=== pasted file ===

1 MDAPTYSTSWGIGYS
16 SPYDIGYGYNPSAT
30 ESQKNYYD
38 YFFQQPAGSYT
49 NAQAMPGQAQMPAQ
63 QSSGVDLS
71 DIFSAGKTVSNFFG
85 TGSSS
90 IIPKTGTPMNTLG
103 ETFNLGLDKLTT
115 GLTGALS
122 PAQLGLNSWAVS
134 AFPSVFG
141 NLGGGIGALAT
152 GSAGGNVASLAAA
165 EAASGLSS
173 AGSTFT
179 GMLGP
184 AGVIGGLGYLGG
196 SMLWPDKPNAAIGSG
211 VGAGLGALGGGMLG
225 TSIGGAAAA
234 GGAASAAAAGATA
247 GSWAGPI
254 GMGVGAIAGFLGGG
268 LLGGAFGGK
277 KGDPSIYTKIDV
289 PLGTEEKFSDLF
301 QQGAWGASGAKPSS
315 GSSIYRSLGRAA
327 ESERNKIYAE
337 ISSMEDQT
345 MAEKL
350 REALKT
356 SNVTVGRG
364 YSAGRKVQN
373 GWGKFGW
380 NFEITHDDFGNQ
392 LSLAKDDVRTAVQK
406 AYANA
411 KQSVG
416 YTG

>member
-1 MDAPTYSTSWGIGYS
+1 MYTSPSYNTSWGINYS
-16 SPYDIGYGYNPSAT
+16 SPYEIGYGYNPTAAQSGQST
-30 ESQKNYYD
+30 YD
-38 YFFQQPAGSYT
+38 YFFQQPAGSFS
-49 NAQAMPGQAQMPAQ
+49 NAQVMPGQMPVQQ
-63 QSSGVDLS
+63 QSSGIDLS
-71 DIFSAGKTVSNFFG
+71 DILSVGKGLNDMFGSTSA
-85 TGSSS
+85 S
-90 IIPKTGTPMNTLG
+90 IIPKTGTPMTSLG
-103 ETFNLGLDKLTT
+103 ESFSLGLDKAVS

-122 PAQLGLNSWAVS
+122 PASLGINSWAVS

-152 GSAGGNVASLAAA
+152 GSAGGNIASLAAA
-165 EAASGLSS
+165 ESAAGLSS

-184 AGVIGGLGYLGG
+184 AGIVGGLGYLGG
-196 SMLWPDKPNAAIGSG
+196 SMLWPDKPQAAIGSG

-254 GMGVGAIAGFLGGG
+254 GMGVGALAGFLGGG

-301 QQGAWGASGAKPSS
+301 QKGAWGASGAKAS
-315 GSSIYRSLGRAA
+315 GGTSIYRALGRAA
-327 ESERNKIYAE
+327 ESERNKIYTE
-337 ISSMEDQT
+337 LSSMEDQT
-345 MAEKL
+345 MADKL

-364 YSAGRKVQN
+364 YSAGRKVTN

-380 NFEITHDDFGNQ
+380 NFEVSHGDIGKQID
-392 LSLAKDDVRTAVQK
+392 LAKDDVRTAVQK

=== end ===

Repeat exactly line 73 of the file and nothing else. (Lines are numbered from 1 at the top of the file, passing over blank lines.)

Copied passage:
+196 SMLWPDKPQAAIGSG